Welfare group Veritas House is seeking $200,000 to establish a transitional home in Orange for the city's homeless young people.
Business development manager Narelle Stocks said there were about 150 people aged 16-24 who were in need of emergency housing in Orange.
She said there was a '50-50' split between males and females and many were still at high school.
Mrs Stocks said there was a mix of people sleeping outdoors, couch-surfing or living in refuges.
"Some are sleeping rough. It depends on the time of the year. In Orange, not in the winter time," she said.
Veritas House has a refuge in Orange that can provide accommodation for five people at one time, but there was a need for more housing.
"We help about 150 people in that age group each year. It is a constant [number]," she said.
Mrs Stocks said many fled their homes because of violence.
"Each one is in a different situation. It depends on their age and where they are on their journey," she said.
"Some are completing their HSC."
She said Veritas House staff assisted some students in completing their studies while they worked with others to find apprenticeships and other work.
However, she said homeless young people faced a major problem in obtaining private rental accommodation particularly when their previous address was listed as a crisis centre or refuge.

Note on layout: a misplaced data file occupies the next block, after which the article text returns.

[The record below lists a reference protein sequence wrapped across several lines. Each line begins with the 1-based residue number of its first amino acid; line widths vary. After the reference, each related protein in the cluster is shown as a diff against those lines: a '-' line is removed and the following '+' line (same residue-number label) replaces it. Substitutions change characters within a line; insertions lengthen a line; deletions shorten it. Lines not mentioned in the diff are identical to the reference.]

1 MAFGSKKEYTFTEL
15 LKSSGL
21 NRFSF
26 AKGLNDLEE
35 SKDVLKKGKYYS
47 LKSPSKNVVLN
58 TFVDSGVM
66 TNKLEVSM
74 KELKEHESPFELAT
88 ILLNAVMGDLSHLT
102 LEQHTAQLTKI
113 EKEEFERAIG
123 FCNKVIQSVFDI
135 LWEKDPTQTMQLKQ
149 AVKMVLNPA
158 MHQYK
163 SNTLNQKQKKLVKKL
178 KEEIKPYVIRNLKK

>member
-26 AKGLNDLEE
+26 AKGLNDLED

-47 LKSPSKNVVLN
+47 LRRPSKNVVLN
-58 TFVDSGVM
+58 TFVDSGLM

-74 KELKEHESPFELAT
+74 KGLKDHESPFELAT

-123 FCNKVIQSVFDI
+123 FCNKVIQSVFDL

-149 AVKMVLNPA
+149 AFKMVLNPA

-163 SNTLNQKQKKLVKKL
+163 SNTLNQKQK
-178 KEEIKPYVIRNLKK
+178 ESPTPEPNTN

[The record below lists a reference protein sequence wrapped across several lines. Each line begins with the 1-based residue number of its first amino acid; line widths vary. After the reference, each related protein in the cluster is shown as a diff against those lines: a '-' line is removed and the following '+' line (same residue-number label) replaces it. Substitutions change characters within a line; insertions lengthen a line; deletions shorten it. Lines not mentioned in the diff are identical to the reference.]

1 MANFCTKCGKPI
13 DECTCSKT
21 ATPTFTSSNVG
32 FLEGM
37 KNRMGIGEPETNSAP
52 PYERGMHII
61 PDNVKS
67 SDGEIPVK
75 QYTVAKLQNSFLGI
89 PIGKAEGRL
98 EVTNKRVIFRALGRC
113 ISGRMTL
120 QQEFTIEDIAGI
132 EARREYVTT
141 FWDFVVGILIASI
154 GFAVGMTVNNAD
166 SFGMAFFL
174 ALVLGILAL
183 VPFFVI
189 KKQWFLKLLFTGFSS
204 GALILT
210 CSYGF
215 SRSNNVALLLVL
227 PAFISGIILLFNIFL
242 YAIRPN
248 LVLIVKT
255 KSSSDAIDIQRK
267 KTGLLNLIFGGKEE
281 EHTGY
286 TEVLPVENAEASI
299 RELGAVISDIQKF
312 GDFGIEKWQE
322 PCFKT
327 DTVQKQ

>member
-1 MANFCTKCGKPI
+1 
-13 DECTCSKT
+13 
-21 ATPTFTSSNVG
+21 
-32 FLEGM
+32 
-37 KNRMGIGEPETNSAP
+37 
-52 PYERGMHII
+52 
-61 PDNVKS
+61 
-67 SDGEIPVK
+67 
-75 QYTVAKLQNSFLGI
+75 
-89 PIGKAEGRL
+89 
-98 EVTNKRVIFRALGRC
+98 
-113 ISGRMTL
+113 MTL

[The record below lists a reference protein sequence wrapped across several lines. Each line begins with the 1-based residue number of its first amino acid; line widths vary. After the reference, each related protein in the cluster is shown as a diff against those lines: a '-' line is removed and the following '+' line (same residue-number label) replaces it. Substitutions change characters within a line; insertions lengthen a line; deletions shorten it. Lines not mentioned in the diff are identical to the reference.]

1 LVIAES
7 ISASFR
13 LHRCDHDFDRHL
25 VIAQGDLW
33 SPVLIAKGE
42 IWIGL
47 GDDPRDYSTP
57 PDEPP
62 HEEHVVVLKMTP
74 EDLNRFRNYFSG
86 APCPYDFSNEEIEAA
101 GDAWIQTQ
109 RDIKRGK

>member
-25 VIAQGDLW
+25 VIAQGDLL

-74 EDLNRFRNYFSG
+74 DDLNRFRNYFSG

Veritas House has just received a $60,000 grant under the Newcastle Permanent Charitable Foundation scheme to fit-out a transitional house for vulnerable young people in Orange.
Mrs Stocks said it was great news but they needed to find about $200,000 to buy a unit to set up as the transitional home.
"What we don't have in Orange is access to transitional housing," she said.
Funding for the project has so far reached $12,000.
"We hope it will be the catalyst for the community to get behind us," she said.
Mrs Stocks said Veritas House received a similar grant for a project in Bathurst last year which was now up and running.
"Young people generally will live there for up to six months," she said.
"We work with them to be good tenants."
She said that provided them with a stronger case to present to prospective landlords and real estate agency rental departments.
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